During this coming holiday season aging professionals, including geriatric care managers are bound to have inquiries from dysfunctional families. Should you take the case?
Before engaging the dysfunctional family, the care manager or aging professional must want and be ready to work with the very difficult to serve. Ask these questions of yourself.
1.Are you prepared to withstand for the emotional drain of working with families who are demanding, needy and devaluing?
2.Do you have the available time and can scale back the caseload or increase your staff in order to accommodate the intensive time commitment and hours that these families require.
3.Can you factor into your business plan the high-risk nature of these families as fee-for-service clients, including a wide fluctuation in billing?
4.Can you offer the increased need for business support services and more tightly managed business practices to meet these clients’ overwhelming needs for structure and predictability.
5.Can you put up with a higher rate of termination and accounts receivable issues?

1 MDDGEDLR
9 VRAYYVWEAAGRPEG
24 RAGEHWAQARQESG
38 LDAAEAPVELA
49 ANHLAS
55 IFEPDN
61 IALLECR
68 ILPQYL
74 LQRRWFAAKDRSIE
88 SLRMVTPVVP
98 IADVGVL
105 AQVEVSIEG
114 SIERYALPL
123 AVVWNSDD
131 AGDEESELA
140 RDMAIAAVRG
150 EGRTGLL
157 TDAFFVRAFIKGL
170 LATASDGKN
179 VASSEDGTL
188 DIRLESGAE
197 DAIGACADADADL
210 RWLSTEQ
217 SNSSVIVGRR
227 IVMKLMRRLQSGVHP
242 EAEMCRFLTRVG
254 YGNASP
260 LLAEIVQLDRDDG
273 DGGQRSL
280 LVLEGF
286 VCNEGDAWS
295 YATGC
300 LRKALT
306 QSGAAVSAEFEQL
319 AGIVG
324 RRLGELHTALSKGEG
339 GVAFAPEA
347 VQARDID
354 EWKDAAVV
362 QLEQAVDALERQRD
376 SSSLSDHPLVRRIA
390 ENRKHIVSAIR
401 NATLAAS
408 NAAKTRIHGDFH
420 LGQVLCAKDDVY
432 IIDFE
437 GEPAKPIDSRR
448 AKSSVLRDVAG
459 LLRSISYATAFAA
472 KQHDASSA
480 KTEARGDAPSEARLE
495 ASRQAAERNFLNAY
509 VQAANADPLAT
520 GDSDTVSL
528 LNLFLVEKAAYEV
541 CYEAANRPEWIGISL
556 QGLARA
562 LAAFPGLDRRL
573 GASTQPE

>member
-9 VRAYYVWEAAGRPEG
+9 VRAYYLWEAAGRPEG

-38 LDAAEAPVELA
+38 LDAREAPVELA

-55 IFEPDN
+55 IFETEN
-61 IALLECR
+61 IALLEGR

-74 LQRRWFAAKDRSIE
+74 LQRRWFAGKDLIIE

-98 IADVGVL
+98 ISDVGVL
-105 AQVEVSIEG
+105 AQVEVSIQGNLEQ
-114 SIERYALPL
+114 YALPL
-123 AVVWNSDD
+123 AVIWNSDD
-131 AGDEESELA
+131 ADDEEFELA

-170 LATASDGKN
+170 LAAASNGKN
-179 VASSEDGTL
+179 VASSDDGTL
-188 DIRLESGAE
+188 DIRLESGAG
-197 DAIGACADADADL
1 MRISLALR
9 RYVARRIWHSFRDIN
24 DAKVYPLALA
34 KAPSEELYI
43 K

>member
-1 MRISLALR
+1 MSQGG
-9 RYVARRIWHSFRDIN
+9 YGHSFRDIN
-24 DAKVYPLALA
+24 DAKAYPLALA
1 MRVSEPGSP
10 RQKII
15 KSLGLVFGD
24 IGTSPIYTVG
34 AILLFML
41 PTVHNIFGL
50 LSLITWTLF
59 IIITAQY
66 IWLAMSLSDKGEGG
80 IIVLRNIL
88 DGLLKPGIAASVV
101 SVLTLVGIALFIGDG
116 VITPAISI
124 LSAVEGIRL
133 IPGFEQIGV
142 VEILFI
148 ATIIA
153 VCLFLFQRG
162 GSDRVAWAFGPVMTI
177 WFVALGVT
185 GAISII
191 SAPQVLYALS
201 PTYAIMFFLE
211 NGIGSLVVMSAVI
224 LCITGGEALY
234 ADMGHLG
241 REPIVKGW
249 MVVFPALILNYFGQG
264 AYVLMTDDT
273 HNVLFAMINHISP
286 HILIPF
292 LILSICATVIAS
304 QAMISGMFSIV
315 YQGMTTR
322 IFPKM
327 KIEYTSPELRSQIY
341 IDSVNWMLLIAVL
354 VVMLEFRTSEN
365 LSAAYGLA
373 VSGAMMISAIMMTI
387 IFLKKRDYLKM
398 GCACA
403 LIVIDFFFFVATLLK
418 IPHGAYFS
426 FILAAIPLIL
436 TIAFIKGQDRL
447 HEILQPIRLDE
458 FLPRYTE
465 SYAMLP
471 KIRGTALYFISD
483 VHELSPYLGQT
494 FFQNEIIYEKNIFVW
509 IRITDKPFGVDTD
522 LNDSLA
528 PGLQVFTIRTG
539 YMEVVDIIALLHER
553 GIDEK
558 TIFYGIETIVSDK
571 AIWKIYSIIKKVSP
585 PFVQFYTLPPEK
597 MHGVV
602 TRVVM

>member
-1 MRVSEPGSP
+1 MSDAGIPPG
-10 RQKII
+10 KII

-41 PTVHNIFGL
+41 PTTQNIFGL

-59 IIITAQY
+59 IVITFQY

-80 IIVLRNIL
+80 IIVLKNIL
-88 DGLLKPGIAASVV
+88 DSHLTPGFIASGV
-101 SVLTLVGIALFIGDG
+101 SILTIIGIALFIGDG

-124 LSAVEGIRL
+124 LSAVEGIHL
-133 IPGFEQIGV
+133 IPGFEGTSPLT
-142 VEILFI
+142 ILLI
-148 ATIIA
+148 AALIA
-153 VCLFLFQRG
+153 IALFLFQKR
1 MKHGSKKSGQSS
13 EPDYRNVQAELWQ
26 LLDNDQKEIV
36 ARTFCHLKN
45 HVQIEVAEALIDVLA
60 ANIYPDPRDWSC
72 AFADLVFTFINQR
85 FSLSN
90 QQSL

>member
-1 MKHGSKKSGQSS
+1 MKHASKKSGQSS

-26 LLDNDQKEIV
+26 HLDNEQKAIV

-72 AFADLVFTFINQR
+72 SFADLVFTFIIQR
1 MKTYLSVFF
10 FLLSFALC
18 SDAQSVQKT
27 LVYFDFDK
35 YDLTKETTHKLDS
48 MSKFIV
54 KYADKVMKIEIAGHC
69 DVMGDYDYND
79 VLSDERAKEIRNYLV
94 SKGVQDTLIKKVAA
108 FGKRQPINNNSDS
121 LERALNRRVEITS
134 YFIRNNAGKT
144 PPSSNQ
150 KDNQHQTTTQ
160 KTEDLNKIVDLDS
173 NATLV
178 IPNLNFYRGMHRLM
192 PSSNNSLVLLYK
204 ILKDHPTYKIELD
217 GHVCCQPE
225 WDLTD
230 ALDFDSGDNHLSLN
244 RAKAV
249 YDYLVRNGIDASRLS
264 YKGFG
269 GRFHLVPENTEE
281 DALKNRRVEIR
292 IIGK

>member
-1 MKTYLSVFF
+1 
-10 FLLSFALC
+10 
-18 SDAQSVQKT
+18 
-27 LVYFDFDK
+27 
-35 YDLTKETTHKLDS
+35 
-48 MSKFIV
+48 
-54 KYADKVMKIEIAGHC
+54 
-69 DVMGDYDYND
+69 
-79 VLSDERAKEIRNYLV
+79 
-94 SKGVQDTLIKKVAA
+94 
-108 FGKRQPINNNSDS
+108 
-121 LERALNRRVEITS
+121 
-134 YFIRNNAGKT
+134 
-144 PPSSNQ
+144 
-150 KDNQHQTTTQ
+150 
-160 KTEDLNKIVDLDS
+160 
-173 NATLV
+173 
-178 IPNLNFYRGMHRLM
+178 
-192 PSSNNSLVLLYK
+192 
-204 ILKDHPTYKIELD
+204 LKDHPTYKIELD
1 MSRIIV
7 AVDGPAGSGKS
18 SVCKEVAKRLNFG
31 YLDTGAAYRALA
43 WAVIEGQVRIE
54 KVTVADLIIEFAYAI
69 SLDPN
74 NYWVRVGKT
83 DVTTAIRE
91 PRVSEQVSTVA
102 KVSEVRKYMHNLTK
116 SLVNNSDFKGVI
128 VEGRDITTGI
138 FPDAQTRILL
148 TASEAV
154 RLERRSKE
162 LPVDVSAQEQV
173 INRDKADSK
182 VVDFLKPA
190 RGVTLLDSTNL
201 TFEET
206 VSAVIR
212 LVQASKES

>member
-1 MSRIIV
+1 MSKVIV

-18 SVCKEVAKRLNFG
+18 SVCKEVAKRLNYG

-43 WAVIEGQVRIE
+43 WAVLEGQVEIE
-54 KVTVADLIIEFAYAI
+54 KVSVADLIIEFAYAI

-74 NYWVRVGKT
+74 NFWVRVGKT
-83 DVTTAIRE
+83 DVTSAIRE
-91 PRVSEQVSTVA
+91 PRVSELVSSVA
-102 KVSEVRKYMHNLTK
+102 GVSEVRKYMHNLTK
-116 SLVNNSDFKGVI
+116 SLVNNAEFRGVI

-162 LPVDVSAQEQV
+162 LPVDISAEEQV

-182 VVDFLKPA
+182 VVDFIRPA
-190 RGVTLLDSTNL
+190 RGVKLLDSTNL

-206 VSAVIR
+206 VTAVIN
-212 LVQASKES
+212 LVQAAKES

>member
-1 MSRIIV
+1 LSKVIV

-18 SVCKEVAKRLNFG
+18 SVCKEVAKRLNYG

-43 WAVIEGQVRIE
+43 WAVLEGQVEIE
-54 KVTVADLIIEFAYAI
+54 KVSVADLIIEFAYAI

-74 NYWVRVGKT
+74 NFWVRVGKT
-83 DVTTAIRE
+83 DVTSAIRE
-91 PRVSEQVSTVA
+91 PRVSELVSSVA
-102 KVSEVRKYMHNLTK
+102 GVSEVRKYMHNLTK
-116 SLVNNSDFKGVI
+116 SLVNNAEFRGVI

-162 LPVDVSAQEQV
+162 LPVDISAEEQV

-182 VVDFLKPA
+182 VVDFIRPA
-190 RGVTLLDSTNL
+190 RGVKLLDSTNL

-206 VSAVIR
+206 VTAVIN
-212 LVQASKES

6.Do you or one of the staff have at least 5 years of practice and the credentials to work with difficult families including and LCSW, MFT, mediation and extensive work with family dynamics, family therapy and mediating.
If you are prepared for these changes in your practice, for the inherent increase of the work intruding on your personal time and the potential for your greatest challenge, then consider accepting them when they stream miserably in over the holidays.
Learn more about what you can do for long distance families and give them hope when they call desperately call this holiday.
Holiday Meltdown in Aging Family- 5 Care Manager Steps to Tame the Turbulence
Wednesday, November 18 @11am Pacific Time